Practice Management

Advisers Can’t Respond Unilaterally to Final Fiduciary Rule

A given financial adviser’s response to the final fiduciary rule from the Department of Labor may have more to do with the adviser’s brokerage platform provider than their own decisionmaking about how to adjust.

By John Manganaro | April 20, 2016
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Three ERISA experts speaking during a webcast hosted by PLANADVISER and Voya Financial on the Department of Labor’s (DOL’s) final fiduciary rule all warned that retirement plan advisers will have to coordinate responses to the rulemaking closely and carefully—both within their own firms and with service provider partners—especially brokerage and investment platform providers.

After stepping through the basics of the pending fiduciary reform, Bradford P. Campbell, counsel at Drinker Biddle & Reath LLP and former head of the Employee Benefits Security Administration (EBSA), suggested that advisers’ own plans for responding to the new regulations may be superseded by those of investment providers or other service provider partners. At the very least, advisers will have to make sure the response they would like to implement will still be possible after any pending changes their brokers or other service provider partners may themselves choose to make.

“For advisers who find themselves becoming fiduciaries for the first time, a lot of the response will be determined by how your broker is going to want to handle the Best Interest Contract (BIC) exemption,” Campbell explains, noting that both before and after the final rule language emerged, the BIC has been a major point of contention. “At a very high level we believe there will basically be three responses that brokerage platforms are going to take, and which advisers will have to take into account in adjusting their own business models.”

First is the model that the DOL, it’s fair to say, is trying to encourage through the strict new rulemaking and the wide expansion of the number of fiduciary advisers. “This would be the full level-fee approach, taking away all sources of variable compensation to get around the prohibited transaction concerns entirely,” Campbell explains. “This will be attractive because it will be by far the most simple and direct way to comply with the final rule, making sure all compensation for all advisers selling on the platform is reflected in the one level fee that gets presented to the client. It’s attractive, but it be difficult to pull off for many firms that have not previously structured their business this way, especially in the short 12-month timeline the DOL has given us.”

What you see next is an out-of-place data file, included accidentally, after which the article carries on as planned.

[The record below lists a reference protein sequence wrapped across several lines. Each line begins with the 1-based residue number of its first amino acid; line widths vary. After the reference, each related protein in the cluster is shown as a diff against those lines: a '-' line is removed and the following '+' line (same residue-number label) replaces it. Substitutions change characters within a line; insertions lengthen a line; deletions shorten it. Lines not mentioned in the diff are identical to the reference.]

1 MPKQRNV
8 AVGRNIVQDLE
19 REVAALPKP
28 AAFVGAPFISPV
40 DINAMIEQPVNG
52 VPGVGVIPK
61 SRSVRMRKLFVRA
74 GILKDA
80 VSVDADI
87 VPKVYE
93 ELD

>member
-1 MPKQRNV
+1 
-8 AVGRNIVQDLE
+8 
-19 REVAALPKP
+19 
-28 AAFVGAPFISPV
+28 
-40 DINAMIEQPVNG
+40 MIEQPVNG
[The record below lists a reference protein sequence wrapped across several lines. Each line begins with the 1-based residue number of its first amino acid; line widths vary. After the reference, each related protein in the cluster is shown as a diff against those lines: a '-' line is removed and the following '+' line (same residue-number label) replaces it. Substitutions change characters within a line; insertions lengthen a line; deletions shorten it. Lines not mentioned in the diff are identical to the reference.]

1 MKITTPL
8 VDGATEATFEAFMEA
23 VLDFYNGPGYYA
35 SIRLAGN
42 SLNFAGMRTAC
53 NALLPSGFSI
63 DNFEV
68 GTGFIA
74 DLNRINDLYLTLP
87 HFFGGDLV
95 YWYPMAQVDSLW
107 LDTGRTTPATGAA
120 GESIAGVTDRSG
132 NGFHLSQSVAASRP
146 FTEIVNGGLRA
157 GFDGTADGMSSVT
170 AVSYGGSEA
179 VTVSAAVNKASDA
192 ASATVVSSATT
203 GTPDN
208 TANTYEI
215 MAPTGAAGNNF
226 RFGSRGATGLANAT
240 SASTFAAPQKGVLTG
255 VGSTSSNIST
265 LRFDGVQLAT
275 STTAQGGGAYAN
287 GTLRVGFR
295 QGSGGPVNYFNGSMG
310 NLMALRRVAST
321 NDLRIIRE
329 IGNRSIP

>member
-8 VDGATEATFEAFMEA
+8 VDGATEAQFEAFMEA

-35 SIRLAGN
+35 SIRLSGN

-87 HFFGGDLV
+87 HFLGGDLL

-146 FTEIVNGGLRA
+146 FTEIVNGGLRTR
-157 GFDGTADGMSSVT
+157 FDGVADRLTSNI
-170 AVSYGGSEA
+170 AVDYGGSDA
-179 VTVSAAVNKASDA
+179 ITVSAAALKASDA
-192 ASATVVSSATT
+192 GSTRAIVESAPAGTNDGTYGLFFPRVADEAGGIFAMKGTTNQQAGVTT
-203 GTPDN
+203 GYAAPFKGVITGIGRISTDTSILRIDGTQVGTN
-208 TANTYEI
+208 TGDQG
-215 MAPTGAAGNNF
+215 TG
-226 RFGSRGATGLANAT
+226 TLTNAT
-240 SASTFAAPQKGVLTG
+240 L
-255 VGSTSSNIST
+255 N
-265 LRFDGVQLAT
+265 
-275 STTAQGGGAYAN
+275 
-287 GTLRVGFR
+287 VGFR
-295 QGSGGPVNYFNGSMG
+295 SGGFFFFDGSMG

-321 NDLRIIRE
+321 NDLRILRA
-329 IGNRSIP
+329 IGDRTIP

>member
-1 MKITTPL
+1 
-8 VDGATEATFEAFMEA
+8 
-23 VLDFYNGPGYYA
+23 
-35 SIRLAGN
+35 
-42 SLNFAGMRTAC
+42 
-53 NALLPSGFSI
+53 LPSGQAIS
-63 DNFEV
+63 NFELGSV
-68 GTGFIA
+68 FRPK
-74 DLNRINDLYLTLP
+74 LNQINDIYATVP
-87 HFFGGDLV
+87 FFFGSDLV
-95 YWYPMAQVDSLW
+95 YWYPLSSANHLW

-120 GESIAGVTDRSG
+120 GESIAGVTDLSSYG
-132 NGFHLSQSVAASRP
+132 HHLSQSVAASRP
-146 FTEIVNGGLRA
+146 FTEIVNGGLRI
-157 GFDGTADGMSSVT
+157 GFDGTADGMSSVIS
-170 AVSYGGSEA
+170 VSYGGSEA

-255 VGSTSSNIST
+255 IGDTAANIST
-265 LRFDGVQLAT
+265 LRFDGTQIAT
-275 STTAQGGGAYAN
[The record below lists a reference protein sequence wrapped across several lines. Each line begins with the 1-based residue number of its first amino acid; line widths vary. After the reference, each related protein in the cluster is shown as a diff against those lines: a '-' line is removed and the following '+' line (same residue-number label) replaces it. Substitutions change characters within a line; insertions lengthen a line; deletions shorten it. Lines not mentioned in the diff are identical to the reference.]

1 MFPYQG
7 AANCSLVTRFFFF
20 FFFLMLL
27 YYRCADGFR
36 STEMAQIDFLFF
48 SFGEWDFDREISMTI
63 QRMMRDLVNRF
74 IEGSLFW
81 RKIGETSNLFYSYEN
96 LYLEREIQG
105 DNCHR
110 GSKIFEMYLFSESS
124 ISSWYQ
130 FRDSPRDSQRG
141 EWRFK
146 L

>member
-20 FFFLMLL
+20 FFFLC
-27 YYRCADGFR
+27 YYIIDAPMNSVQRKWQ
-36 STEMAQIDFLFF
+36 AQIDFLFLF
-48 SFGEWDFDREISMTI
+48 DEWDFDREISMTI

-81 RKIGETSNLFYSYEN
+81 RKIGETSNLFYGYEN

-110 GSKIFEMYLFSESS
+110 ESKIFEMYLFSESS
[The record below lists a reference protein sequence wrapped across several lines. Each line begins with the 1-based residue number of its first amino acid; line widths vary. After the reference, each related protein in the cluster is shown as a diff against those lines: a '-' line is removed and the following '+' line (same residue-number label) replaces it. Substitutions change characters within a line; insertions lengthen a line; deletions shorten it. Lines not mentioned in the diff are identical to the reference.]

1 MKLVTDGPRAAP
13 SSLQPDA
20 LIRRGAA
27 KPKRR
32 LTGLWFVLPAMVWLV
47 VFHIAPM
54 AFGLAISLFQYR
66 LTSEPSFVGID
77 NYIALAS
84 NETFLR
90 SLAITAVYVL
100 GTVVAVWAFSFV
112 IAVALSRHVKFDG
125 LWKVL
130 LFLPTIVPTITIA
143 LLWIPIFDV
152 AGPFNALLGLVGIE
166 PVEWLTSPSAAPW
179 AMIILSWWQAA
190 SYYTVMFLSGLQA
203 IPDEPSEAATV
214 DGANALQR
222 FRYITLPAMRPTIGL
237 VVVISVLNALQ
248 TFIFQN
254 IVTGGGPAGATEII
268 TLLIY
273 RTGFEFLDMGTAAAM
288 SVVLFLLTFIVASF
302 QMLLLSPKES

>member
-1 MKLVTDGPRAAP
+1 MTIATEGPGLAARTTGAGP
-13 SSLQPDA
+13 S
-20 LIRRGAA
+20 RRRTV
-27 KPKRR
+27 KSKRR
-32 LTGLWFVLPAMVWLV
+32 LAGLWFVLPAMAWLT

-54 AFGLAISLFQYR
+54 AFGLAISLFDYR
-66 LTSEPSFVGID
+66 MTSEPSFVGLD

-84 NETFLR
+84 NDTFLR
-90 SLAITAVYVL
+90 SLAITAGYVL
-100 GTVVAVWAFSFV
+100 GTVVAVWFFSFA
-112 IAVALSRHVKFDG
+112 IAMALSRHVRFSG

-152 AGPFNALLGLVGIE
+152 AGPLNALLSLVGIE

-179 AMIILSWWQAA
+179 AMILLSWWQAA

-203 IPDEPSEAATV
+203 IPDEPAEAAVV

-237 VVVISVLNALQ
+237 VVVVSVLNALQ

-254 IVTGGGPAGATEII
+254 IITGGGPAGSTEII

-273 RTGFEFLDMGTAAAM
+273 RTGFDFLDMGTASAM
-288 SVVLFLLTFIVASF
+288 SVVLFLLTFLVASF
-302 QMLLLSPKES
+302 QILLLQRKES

Second will be essentially the opposite approach. “This will mean brokers deciding they are OK with relying fully on the BIC for pretty much all of their client relationships, which will also be tough because of the extensive disclosure requirements that go along with papering the BIC, even under the final rule, which has been softened from the original pretty substantially,” Campbell explains. “This will be the approach for brokers who are unwilling or unable to forgo variable compensation and commission-based models for advisers, especially in the short term.”

NEXT: More on brokers’ potential response